Advances of Systemic Treatment for Adult Soft-Tissue Sarcoma

Wenshuai Liu; Quan Jiang; Yuhong Zhou


Chin Clin Oncol. 2018;7(4) 

In This Article

Neoadjuvant Chemotherapy for STS

Neoadjuvant chemotherapy is already a well-adopted approach in the management of osteosarcoma. However, as the efficacy of chemotherapy for metastatic STS is relatively low, the role of neoadjuvant chemotherapy in adult STS is ill defined. There are many theoretical advantages for giving neoadjuvant chemotherapy before surgery, such as tumor cytoreduction for limb salvage surgery, elimination of micrometastases as well as prediction of the effectiveness of chemotherapy. However, in STS, there is lack of evidence specifically addressing the role of chemotherapy when used in a neoadjuvant setting. A European phase II trial enrolled 134 patients with resectable high-risk primary and recurrent STS.[11] "High-risk" defined as tumors > or =8 cm of any grade, or grade II/III tumors <8 cm, or grade II/III locally recurrent tumors, or grade II/III tumors with inadequate surgery. These high-risk patients were randomized between either surgery alone or 3 cycles of doxorubicin 50 mg/m2 and ifosfamide 5 g/m2 before surgery. At a median follow-up of 7.3 years, the 5-year DFS is estimated at 52% for the no chemotherapy and 56% for the chemotherapy arm (P=0.3548). The 5-year OS for both arms is 64% and 65%, respectively (P=0.2204). Despite neoadjuvant chemotherapy with doxorubicin and ifosfamide at these doses and with this schedule was feasible and did not compromise subsequent treatment, it was not powered to draw definitive conclusions on benefit of neoadjuvant chemotherapy even in these selected high-risk patients. The low chemotherapy intensity used and patients with a large variety of histologies and varying chemosensitivities in this trial may potentially impact the possible benefit of neoadjuvant chemotherapy.

In light of the dose intense combination of ifosfamide (9 g/m2) plus epirubicin (120 mg/m2) with G-CSF support may improve therapeutic efficacy, a multicenter international phase III study[12] was designed by Italian Sarcoma Group and the Spanish Sarcoma Group (ISG) to compare 3 cycles of preoperative full-dose epirubicin and ifosfamide (arm A) with 5 cycles of the same drugs given perioperatively (3 neoadjuvant cycles followed by surgery and 2 further adjuvant cycles) (arm B). A total of 328 high-risk patients were recruited, with 164 patients in each arm. At a median follow-up of 63 months, 5-year OS probability was 0.70 for the entire group of patients (0.68 in arm A and 0.71 in arm B). The HR of arm A versus arm B was 1.00 (90% CI: 0.72–1.39). It was concluded from this study that 3 cycles of full-dose preoperative chemotherapy were not inferior to 5 cycles of perioperative chemotherapy in terms of survival. In 2016, Gronchi et al. reported on their 10-year long-term follow-up of this trial.[13] The non-inferiority of 3 cycles in comparison to five is confirmed. These results showed that if 3 cycles of full-dose neoadjuvant chemotherapy have been given, it does not need to give further adjuvant cycles. However, this study did not address whether these 3 cycles of full-dose chemotherapy given preoperative is superior or equal to postoperative with long-term survival.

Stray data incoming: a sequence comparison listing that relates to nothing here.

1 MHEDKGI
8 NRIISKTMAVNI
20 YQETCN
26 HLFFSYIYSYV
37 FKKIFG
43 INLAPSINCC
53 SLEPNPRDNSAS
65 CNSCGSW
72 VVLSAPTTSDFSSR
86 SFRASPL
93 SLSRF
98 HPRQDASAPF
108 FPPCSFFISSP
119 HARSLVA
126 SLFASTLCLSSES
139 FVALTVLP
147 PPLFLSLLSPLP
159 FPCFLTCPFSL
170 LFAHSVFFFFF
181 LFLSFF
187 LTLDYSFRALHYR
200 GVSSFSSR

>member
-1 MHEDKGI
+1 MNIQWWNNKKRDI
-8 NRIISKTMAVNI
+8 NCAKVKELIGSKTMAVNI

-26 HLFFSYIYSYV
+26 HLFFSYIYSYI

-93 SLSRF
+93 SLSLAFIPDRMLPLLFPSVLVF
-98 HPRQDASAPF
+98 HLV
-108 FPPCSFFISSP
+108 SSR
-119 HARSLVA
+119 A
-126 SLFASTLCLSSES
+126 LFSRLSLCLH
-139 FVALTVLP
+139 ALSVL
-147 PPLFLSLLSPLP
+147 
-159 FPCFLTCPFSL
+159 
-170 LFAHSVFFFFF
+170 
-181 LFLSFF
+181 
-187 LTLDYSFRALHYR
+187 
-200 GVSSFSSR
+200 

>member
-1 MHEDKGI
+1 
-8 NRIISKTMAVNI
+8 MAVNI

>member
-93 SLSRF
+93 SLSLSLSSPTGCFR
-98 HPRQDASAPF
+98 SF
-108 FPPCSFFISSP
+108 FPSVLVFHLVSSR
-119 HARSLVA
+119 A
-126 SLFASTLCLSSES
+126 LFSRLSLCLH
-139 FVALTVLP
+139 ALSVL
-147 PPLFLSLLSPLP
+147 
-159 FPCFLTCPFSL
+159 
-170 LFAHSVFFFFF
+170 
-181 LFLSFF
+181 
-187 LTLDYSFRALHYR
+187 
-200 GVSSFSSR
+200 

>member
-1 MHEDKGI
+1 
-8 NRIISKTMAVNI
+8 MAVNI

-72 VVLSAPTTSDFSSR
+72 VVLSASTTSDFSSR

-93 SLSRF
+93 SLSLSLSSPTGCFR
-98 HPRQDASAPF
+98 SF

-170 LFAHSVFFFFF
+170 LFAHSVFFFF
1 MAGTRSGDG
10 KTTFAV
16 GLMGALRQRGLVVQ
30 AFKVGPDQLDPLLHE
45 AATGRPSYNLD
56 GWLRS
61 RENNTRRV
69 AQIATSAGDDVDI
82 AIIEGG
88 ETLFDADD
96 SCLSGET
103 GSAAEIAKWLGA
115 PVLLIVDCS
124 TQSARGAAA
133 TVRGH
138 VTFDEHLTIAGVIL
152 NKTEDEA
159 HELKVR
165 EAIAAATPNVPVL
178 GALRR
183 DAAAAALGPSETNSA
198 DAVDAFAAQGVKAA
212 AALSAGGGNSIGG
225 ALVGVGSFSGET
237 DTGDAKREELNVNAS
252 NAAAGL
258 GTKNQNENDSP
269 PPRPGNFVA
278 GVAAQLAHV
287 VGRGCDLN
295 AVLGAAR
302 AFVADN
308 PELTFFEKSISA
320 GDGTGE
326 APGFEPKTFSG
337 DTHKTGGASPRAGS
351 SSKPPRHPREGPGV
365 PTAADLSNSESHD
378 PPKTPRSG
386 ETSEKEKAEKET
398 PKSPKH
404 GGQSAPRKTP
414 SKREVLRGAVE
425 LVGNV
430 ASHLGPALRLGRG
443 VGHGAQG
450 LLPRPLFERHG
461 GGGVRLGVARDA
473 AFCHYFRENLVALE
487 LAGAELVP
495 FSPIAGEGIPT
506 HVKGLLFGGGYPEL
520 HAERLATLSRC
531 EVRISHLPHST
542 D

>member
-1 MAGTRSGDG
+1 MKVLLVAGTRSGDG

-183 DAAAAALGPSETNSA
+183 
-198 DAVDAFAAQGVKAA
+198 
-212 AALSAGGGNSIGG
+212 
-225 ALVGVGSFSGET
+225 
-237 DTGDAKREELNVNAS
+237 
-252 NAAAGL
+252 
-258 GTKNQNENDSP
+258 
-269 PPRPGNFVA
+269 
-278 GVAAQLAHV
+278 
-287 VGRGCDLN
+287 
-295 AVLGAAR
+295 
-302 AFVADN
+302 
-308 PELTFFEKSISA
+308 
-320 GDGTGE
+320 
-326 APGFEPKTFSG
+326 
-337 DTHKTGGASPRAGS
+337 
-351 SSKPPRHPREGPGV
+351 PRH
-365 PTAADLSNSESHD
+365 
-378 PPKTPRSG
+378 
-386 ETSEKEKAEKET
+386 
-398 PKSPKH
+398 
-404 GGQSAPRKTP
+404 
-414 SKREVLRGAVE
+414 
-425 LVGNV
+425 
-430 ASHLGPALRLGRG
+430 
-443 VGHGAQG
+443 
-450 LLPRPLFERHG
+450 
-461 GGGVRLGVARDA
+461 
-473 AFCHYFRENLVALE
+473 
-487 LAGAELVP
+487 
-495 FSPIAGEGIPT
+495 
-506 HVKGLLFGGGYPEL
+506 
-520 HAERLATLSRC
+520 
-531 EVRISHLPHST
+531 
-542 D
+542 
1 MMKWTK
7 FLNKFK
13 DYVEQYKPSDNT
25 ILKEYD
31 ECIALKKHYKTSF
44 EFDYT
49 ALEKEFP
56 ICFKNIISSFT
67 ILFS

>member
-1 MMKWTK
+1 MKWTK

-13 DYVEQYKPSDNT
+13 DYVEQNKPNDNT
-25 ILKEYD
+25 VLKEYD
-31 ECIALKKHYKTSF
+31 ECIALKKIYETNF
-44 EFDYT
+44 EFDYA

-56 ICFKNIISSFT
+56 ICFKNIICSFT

Despite doxorubicin and ifosfamide are the two most active drugs in STS, there is more emerging evidence of different sensitivity to treatment for different histological subtypes. Promising activity has been reported from varying histology-specific regimens in treatment of metastatic STS. In a recently published phase III trial by ISG (ISG-STS-1001), 3 cycles of neoadjuvant histology-tailored chemotherapy were compared to standard chemotherapy with full dose epirubicin and ifosfamide.[14] 287 high-risk patients with five different histological subtypes of STS were randomly assigned to standard chemotherapy or histology-tailored therapy (trabectedin for high-grade myxoid liposarcomas (MLPS) (n=64), high-dose ifosfamide alone for synovial sarcoma (n=70), etoposide plus ifosfamide for malignant peripheral nerve sheath tumors (n=27), gemcitabine plus dacarbazine for leiomyosarcoma (LMS) (n=28), and gemcitabine plus docetaxel for undifferentiated pleomorphic sarcoma (UPS) (n=97). The primary endpoint was DFS. With a median follow-up of 12.3 months, the projected DFS at 46 months was 62% in the standard chemotherapy group, better than 38% in the histotype-tailored chemotherapy group (HR for DFS was 2.0, 95% CI: 1.22–3.26; P=0.006) across various histological subtypes, with the exception of high-grade MLPS, in which DFS was similar between trabectedin and standard chemotherapy. The OS probability at 46 months was 0.89 and 0.64 (log rank, P=0.003) in the standard and in the tailored arm, respectively. An absolute benefit of nearly 20% on PFS translates into an advantage on OS. Although neoadjuvant histotype-tailored chemotherapy regimen did not show any advantage over the standard chemotherapy regimen, the benefit with the standard chemotherapy regimen further confirmed the value of neoadjuvant chemotherapy itself in patients with high-risk STS.

From ESMO guideline, for STS, there is no consensus on the current role of adjuvant chemotherapy.[15] It can be proposed as an option to the high-risk patient (high-grade, deep, >5 cm tumor) for a shared decision-making with the patient or within clinical trials. Adjuvant chemotherapy is not used in histological subtypes known to be insensitive to chemotherapy. If the decision is made to use chemotherapy as upfront treatment, it may well be used preoperatively. From the study of ISG-STS-1001, a benefit may be gained when 3 cycles of full-dose anthracycline-ifosfamide regimen in selected high-risk STS of extremity/trunk wall.